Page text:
Farah moved to the U.S. with her family as a child, and found opportunity accompanied by hardship. Her story speaks to the struggles that come with growing up in a new country, and how we can find solace, support, and friendship in the kindness of others.
“I think my journey begins (or at least how I identify myself) when I was born in Egypt in 1999. My parents have grown up in Egypt their entire lives, but my dad got a job opportunity in Saudi Arabia so I never really got to live in Egypt; I don’t really consider it my home, even though all of my family is there. I moved to Saudi Arabia, but I only lived there for, like, three months so I don’t remember it that well–or at all, actually. Then I moved to Dubai with my family again, for my dad’s job, and we lived there for about nine years so that’s what I call my home, that’s kind of what raised me. But just as I was getting accustomed to the country and my friends and everything, we moved once again to America, which was probably our toughest and longest journey. We came here in 2009.
So when my dad first told us, I had a lot of mixed emotions. I was really, really excited because the America that you see on T.V. is, like, this amazing country where you can be your own person, and there are celebrities everywhere on the streets, and you can meet, like, Hannah Montana (who was my idol). I don’t know, that’s just what I epitomized, and that’s what I was so excited to be a part of because the media just portrays this really easy, and beautiful, and, like, super fun country and that’s exactly what I thought I was going to find when I first came here. My mom and my sister were a little more apprehensive about moving here, and I never really understood why. I was like, guys, it’s America…don’t you want to go? And that’s just kind of the mentality in that part of the world; I go back to visit my family in Egypt, and they’re like, ‘oh you live in America, your life is so amazing!’
I mean yeah, we have a lot of opportunities here that I don’t think I ever would have had there, but with that comes a lot of hardships. A week after we moved, we went to my elementary school to kind of get tested and see where I belonged, and I remember just feeling so uneasy there; I was holding my dad’s hand and that’s when it sunk in that it wasn’t just this amazing, easy, beautiful country. I remember the person who was interviewing me was speaking really, really fast English and at the time it was so foreign to me. I had learned English in school back in Dubai, but it wasn’t to the extent that I was being faced with at that moment. So I remember I tried to just fill in the gaps of what she was saying, and just fill in the paper and I remember at that moment I felt so inferior and so belittled because back in Dubai my teachers were always very encouraging, and I always felt like I was smart, and I was rewarded for everything, and then here I already felt like…I just wasn’t enough, I think.
I moved here in fourth grade and my first friend was named Alana Koegen. She introduced herself to me, and I remember at recess I would just sit by myself, and I wouldn’t play and then one time she just came to me, and she was like, “oh do you want to come play with me?” I was looking at the ground and I looked up, and I was like, are you asking me? I was so shocked, and then she was like, “Oh yeah, you!” and I was like “Oh, sure!” So I introduced myself and she was just so accepting, and so excited to meet someone. She was like, “You’re from Egypt and Dubai, like that’s amazing! Like, I’m from here, I’ve never been anywhere else but here!” That was the first time that I met someone at that time that was really accepting and kind of excited to know me. Then I met two of my best friends in fourth grade, that have been my best friends up until now, and I think that was part of what kind of helped me eventually be okay with who I am was that other people were so interested and so excited to meet me. They were ready to embrace the difference, but I wasn’t yet; but I think with them as a support system I was eventually able to get there.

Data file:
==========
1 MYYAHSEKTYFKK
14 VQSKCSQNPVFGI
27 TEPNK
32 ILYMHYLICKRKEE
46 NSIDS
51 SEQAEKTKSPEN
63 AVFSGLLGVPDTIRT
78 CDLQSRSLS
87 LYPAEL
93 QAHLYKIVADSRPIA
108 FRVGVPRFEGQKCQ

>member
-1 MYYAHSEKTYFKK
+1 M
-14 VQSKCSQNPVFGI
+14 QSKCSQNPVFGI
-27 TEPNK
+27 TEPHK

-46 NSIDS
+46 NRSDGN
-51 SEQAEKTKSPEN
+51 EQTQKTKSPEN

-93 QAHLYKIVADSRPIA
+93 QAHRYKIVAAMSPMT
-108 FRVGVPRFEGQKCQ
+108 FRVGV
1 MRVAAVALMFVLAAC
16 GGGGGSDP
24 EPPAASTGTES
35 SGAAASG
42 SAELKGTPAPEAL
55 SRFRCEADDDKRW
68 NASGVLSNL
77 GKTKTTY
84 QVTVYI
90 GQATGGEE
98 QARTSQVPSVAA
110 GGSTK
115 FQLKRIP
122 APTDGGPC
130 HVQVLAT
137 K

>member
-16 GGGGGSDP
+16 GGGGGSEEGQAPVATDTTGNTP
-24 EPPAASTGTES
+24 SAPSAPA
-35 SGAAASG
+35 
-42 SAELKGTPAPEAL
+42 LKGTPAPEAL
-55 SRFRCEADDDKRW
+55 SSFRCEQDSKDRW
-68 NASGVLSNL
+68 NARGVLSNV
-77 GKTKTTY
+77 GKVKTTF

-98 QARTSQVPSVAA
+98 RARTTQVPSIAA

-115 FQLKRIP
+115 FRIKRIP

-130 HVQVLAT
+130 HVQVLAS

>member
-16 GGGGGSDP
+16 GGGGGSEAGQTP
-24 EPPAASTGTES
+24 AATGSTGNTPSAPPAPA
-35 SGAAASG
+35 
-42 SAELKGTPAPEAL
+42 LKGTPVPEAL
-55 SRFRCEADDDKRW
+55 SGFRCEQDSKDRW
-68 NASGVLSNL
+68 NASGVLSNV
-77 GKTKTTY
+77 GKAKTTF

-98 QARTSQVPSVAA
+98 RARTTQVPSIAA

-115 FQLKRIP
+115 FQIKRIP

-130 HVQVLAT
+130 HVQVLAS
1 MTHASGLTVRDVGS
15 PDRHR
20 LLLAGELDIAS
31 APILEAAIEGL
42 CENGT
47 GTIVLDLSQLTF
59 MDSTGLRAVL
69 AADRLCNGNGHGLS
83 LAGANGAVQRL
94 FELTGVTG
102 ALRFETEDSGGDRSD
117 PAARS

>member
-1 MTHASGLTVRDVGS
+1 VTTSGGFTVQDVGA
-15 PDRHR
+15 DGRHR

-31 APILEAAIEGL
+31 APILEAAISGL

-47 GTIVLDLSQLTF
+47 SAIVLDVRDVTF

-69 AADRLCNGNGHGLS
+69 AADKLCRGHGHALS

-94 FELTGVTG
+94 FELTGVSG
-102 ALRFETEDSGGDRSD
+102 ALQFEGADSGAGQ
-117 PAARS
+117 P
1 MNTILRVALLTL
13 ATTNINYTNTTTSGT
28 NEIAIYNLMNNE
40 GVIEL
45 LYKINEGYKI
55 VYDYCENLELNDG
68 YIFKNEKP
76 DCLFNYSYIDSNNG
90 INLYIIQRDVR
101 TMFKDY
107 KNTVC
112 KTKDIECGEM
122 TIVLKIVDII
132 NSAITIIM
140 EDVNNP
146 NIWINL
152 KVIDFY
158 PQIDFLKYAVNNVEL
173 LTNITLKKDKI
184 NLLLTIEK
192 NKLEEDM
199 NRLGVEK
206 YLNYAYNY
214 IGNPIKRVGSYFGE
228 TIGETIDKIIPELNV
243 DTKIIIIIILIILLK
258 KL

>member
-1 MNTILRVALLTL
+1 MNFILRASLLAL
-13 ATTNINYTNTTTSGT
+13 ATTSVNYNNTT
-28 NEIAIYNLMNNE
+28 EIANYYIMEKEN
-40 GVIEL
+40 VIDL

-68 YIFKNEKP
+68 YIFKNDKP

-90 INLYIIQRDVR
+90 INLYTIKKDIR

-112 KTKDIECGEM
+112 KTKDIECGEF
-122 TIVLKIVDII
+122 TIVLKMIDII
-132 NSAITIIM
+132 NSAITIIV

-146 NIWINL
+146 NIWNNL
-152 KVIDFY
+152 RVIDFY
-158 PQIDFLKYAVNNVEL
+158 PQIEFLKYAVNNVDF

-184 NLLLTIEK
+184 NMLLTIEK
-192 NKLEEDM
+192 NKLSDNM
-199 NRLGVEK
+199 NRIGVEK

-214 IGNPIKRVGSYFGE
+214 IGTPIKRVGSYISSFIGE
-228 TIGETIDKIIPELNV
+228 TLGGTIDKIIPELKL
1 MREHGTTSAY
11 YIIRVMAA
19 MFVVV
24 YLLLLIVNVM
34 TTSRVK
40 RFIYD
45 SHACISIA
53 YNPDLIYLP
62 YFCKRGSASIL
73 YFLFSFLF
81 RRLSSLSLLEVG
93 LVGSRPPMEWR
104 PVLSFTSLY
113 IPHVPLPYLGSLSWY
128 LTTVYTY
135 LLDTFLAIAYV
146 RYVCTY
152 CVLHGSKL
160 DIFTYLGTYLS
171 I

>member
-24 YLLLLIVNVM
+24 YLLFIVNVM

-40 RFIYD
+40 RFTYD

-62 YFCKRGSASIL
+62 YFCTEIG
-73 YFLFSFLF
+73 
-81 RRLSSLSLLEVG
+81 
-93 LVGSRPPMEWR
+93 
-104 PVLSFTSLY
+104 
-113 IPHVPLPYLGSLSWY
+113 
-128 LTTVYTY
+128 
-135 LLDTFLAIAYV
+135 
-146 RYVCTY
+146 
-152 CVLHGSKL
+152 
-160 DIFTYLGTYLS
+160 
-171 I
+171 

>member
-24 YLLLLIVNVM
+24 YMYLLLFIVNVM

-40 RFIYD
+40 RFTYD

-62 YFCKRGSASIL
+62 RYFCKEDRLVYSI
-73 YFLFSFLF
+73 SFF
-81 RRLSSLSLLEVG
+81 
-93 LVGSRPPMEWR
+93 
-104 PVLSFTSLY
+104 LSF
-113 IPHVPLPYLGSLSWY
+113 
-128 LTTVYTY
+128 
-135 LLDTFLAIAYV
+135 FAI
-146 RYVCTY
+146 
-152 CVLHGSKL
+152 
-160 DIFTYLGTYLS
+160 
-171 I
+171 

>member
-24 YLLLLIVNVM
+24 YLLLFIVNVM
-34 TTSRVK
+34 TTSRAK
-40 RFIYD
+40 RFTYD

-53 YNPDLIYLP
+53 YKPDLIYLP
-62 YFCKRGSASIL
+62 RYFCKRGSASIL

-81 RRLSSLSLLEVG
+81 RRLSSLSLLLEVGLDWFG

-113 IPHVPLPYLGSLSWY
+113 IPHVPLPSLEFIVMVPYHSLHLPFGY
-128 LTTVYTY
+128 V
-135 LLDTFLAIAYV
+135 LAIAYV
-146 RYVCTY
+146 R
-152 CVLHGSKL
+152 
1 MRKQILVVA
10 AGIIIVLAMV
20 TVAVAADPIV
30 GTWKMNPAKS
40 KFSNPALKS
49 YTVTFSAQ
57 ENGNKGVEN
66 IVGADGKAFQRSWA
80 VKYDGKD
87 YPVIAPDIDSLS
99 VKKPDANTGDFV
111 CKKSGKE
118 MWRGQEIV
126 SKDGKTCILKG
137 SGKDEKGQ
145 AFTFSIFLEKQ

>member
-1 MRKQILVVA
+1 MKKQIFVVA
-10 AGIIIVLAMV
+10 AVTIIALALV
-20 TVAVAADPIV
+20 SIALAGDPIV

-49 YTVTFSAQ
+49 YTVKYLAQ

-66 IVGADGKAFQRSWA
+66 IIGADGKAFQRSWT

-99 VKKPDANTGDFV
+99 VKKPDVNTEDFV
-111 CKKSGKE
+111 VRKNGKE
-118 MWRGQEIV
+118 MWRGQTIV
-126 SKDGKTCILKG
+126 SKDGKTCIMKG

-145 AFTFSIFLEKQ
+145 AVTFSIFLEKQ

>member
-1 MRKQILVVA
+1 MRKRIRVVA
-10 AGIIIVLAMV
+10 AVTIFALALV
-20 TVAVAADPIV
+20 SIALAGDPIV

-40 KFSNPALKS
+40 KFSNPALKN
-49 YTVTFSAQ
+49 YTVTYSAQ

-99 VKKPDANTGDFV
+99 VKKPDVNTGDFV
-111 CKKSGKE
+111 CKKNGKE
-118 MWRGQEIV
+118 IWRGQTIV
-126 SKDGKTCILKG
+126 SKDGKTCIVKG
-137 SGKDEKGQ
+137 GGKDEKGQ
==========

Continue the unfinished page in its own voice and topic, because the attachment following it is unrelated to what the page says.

Senior year I was kind of conflicted between doing something more science-related, like nursing, versus doing psychology and I think a lot of it was, like, the real world says you know, with nursing or a career in medicine, you’re guaranteed a position–there’s never going to be an excess of doctors or nurses. With psychology, it’s very competitive: you have to continue education past undergraduate years, and I kind of think I let that get into my head too much, like I was thinking more realistically, than about what I knew I wanted to do. It’s good to be logical and reasonable about life, but it’s also good to follow my passion. Last weekend, I went to visit my parents and they were like, “Oh how’s college going?” and I was explaining to them all of these things were learning in psychology and my dad was like, “I’ve never seen you smile and shine so brightly talking about something that you love.”
There was an event at the Chicago Hellenic Museum, and one of the interns that I was speaking with was actually speaking there and sharing her story as a Greek-American, and as a Muslim as well and she was just telling her story. That was the first real event of MALA’s that I went to, and I got to hear other panelists there sharing their stories as Muslims: as entrepreneurs, and just as these amazing people who have accomplished so much! I got to hear their stories and I got to hear my fellow intern’s story, and I just felt really excited to be there and to just be with people that are interested in learning about new cultures and embracing other people’s cultures, so that was my first event at MALA.”